SKORA shoes retail at Amazon.com at the following links ...

Men's Form for $185

Men's Base for $110

  *Products provided by SKORA.  Affiliate sales support Running and Rambling.
**See other product reviews on sidebar at right. If you have a product you’d like reviewed, contact me at info@runningandrambling.com.




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10 comments:

Bryan,  4/6/12, 8:07 AM  

Thank you! Finally an honest review that doesn't get so caught up on the "premium" aspect of these shoes. These shoes just don't seem worth the premium price, given that they don't do anything the Merrell Road Glove, New Balance Zero Road, Altra Instinct, etc. can't do.

RD Jim 4/6/12, 8:28 AM  

$200 for a shoe to get me closer to no shoes at all? No way. Listen up SKORA (pronounced "skora" - no shout intended)you don't need all caps to get noticed, that price tag will do it.
I just want an alternative to my basic Runamoc SMOOTHs (again with the caps) that have some bite for muddy and technical trails. And I don't want mesh uppers to let all the trail gunk in. Is that such an odd request?

I Pull 400 Watts 4/6/12, 3:51 PM  

Thanks for the review!

I know the price is a frequent area of discussion with our shoes. If you do not want to spend that much $ on a pair of shoes, than don't. The shoes have a premium price for very high quality material, that was the goal :)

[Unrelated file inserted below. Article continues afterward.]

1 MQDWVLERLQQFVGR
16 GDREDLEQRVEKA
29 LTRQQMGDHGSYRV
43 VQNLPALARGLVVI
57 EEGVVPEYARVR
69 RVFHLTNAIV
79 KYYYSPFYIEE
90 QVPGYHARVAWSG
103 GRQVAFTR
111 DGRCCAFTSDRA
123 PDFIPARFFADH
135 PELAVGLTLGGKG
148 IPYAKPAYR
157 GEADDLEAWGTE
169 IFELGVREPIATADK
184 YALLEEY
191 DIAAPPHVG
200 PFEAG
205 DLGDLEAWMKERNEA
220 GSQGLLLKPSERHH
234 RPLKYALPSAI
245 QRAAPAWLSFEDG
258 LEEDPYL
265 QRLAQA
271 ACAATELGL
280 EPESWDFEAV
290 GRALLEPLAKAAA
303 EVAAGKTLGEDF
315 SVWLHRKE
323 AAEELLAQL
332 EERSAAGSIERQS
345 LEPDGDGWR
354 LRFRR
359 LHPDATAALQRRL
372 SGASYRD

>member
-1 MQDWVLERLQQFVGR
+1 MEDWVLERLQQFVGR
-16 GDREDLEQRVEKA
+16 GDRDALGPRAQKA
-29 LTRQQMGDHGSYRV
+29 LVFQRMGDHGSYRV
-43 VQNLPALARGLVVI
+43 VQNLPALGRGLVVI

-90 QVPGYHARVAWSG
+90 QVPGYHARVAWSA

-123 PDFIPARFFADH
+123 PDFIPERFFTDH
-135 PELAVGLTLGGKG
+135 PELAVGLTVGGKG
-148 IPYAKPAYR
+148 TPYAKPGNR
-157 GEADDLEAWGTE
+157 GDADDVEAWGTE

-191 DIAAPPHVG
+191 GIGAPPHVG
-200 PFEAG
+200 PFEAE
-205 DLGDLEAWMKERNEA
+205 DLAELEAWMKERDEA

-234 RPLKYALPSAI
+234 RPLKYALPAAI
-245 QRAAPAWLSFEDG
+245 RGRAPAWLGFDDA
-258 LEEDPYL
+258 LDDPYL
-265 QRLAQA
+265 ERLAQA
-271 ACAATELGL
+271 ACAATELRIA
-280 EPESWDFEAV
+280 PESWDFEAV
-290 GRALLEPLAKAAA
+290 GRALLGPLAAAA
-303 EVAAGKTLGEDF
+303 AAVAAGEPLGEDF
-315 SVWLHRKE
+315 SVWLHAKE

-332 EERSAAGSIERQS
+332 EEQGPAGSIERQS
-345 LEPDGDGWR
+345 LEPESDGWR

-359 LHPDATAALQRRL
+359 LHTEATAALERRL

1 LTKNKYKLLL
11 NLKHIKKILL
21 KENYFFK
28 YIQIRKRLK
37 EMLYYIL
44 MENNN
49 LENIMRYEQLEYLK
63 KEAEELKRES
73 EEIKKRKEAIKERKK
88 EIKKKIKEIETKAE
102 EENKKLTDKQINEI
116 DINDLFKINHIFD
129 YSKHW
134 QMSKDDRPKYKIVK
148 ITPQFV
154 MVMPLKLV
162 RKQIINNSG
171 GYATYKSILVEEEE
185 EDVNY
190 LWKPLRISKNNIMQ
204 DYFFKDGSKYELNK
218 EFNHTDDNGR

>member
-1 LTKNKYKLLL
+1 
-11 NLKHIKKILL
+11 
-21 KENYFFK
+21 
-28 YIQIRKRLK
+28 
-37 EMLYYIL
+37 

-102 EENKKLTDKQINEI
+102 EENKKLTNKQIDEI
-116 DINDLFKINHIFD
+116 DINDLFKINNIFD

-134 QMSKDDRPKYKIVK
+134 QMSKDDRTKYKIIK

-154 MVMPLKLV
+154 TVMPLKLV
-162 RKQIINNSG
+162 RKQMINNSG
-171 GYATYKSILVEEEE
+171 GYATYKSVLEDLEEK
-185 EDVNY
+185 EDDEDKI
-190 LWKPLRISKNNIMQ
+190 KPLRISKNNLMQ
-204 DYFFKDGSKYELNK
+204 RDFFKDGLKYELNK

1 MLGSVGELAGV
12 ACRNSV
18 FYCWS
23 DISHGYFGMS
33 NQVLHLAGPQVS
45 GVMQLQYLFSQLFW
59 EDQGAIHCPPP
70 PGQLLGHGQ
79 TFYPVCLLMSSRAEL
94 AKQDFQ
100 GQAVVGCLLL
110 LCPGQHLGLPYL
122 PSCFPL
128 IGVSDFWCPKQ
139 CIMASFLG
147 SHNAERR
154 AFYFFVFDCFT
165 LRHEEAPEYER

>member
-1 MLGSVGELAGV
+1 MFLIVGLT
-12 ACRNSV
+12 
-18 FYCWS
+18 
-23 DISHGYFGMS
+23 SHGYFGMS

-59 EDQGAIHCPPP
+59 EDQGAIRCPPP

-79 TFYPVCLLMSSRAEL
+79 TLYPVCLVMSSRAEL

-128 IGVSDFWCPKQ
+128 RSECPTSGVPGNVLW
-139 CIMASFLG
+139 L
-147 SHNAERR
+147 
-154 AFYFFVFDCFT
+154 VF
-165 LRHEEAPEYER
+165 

@RD Jim - A trail specific shoe is likely at some point in the future.

And the shoe lace length for production shoes is much shorter ;)

Kyle Kranz
Outreach Coordinator @ Skora

RD Jim 4/6/12, 5:44 PM  

OK Kyle, now I have guilt. I hadn't had my second cup of coffee yet. While my tone may have been more, uhm, toned down, the message would be the same. I must admit that this east coast boy hasn't even used got to paying $100 for a shoe yet so it's a big leap to think of spending $200 even though they look really well designed. I think my Runamocs are the most expensive shoe I own that at includes my dress shoes. I wish you guys all the best with your new product and will look forward to seeing what you can do with a trail shoe. I'll even test a pair on the black Adirondack mud if you're not too mad at me. Don has all the fun! :)

Donald 4/6/12, 6:26 PM  

@I Pull: Thanks for the info on laces - I updated the post to reflect that.

Bryan,  4/6/12, 6:49 PM  

@I Pull: Wasnt trying to knock the shoes. It's just hard for me to justify the price. My buddy bought a pair and there is no denying the quality of the materials. I think most "average" runners are turned off by the price... but that may not be your target market.

Richard F. 4/6/12, 9:07 PM  

Wow, so basically they made zero drop shoes indistinguishable from regular weight lifting shoes. Maybe they should pivot from expensive running shoes to expensive O-lift shoes instead, they'd make a lot more money.